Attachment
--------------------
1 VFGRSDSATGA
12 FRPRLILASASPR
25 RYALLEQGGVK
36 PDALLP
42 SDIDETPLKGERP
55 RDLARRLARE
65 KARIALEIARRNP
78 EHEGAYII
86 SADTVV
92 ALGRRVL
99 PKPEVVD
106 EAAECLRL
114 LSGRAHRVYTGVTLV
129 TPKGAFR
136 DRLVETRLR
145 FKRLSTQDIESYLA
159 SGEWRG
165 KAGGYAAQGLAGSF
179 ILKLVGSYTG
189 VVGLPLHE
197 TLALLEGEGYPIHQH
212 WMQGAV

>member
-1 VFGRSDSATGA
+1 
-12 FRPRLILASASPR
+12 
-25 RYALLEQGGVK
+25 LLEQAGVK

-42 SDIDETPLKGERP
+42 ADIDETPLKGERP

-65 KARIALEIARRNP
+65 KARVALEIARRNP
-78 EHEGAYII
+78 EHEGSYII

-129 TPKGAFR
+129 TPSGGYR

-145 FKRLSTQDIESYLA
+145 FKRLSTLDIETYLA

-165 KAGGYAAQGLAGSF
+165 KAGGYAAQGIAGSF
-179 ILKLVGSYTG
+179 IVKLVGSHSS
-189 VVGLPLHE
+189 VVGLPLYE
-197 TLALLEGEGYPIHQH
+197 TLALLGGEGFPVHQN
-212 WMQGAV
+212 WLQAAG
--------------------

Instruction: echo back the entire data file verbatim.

1 VFGRSDSATGA
12 FRPRLILASASPR
25 RYALLEQGGVK
36 PDALLP
42 SDIDETPLKGERP
55 RDLARRLARE
65 KARIALEIARRNP
78 EHEGAYII
86 SADTVV
92 ALGRRVL
99 PKPEVVD
106 EAAECLRL
114 LSGRAHRVYTGVTLV
129 TPKGAFR
136 DRLVETRLR
145 FKRLSTQDIESYLA
159 SGEWRG
165 KAGGYAAQGLAGSF
179 ILKLVGSYTG
189 VVGLPLHE
197 TLALLEGEGYPIHQH
212 WMQGAV

>member
-1 VFGRSDSATGA
+1 
-12 FRPRLILASASPR
+12 
-25 RYALLEQGGVK
+25 LLEQAGVK

-42 SDIDETPLKGERP
+42 ADIDETPLKGERP

-65 KARIALEIARRNP
+65 KARVALEIARRNP
-78 EHEGAYII
+78 EHEGSYII

-129 TPKGAFR
+129 TPSGGYR

-145 FKRLSTQDIESYLA
+145 FKRLSTLDIETYLA

-165 KAGGYAAQGLAGSF
+165 KAGGYAAQGIAGSF
-179 ILKLVGSYTG
+179 IVKLVGSHSS
-189 VVGLPLHE
+189 VVGLPLYE
-197 TLALLEGEGYPIHQH
+197 TLALLGGEGFPVHQN
-212 WMQGAV
+212 WLQAAG